In the following article mathomathis would like to discuss on topic Yajnavalkya Smriti | Vyavahara Law. This is a continuation from the previous article which was Yajnavalkya Smriti | Indian Law | 101. Do read the previous article before continuing here. Among the three topics, Acara, Vyavahara and Prayascitta, discussed in Smriti texts, Vyavahara has relevance even today. Yajnavalkya is the earliest Smrti author, who dealt with the Vyavahara part separately with due importance. Thus in the legal history of India, Yajnavalkya Smriti has a paramount position and it stands next to Manu Smriti in antiquity, importance and authority. Though this work follows the same pattern as of Manu, its concise style and scientific arrangement of the topics helped it to acquire a dominant position among ancient Indian law books. P.V. Kane observes that this work deserves this position not only by its concise and clear statement of principles but also by its breadth of vision and its comparative impartiality towards the claims of both sexes and the different Varnas

Author and Date of YS

The name Yajnavalkya is famous in Vedic literature as a celebrated sage closely associated with the Vajasaneyi School of Shukla Yajurveda. The following statement in Satapatha Brahmana says that the Shukla yajurveda was promulgated by sage Yajnavalkya as received from the Sun.

Mathomathis - Yajnavalkya Smritis

An interesting story in this regard is described in Mahabharata, which is as follows: Yajnavalkya studied Yajurveda from his preceptor Vaisampayana. A rupture between the teacher and the student occurred and the latter vomited all that he has studied from the teacher. Later by worshiping the Sun God, Yajnavalkya received the revelation of the Sukla yajurveda and Satapatha Brahmana. In Brhadaranyakopanisad, sage Yajnavalkya appears as a great philosopher. In the fourth Brahmana of the second chapter of the Upanishad, he is depicted as explaining mysterious philosophic doctrines to his wife Mytreyi. In the third and fourth chapters, which are famous as Munikanda or Yajnavalkya kanda, he is described as giving instructions to Janaka regarding the definitions of Brahma. The orthodox view accepts that this famous sage referred to in Vedic literature and the author of YS are one and the same personality. The following verse in YS is taken as the proof by them:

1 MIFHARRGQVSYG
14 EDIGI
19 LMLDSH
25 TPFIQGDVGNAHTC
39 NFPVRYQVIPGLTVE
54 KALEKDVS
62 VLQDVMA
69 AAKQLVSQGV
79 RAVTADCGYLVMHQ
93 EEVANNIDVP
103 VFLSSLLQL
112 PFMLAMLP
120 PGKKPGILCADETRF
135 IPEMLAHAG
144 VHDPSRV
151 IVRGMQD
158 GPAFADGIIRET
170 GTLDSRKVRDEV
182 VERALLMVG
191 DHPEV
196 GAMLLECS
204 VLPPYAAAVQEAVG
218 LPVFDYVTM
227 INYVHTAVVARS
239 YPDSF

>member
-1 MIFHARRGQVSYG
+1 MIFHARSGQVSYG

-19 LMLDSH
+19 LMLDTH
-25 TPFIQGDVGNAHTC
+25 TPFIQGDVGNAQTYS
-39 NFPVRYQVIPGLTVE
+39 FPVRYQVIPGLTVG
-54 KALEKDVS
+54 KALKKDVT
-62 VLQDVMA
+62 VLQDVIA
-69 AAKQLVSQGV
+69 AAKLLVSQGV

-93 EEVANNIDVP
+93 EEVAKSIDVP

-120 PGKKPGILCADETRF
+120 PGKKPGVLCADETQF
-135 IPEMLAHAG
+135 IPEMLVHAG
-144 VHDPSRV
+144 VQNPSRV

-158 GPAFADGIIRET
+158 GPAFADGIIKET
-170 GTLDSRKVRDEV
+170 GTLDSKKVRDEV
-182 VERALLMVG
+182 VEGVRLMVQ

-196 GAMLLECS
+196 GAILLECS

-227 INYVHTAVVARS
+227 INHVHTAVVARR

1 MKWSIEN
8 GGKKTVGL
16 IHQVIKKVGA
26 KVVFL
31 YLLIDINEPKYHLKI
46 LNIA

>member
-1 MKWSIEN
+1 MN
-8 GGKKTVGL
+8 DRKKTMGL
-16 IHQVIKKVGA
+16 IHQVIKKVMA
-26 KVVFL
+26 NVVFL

YS_Mathomathis2

Here the author introduces himself as the promulgator of the Aranyaka that he received from the Sun and also as an authority of YogaShastra. But P.V. Kane considers this verse as an interpolation to glorify YS as the work of a great and ancient sage, philosopher and Yogin. He also states: “From the style and the doctrines of the Smrti it is impossible to believe that it was the work of the same hand that gave to the world the Upanishad containing the boldest philosophical speculation couched in the simplest yet the most effective language.” W.L.S. Panshikar also states that it is impossible to accept the Yajnavalkya of the Vedic period as the author of the Smriti as the text itself proves a later compilation. The Mitaksara commentary of Vijiianesvara starts with the statement that the extant YS, which is in the form of a dialogue between Yajnavalkya and the sages, is an abridged form of the original work:

Mathomathis - Yajnavalkya Smritis

The period of this code cannot be fixed with any certainty. Its posterity to ManuSmriti and ArthaShastra is clear as it follows these two works in many places. The most ancient commentary on this treatise is the gloss of Visvarupa written in 9 century A.D. Several references in Visvarupa’s work make it clear that the commentator was separated from the author by many centuries. Considering all these factors P.V. Kane places this work somewhere between first century B.C. and third century A.D. But, another scholar in Smrti literature, Sir. Ramakrishna Gopala Bhandarkar, opines that the Ganapati worship described in YS appears to be of a later age with somewhat more developed or complicated form. He states: “Between the end of the fifth and the end of the eighth century, the Ganapati cult must have come into practice and the Smriti of Yajnavalkya must have been written not earlier than the sixth century A.D”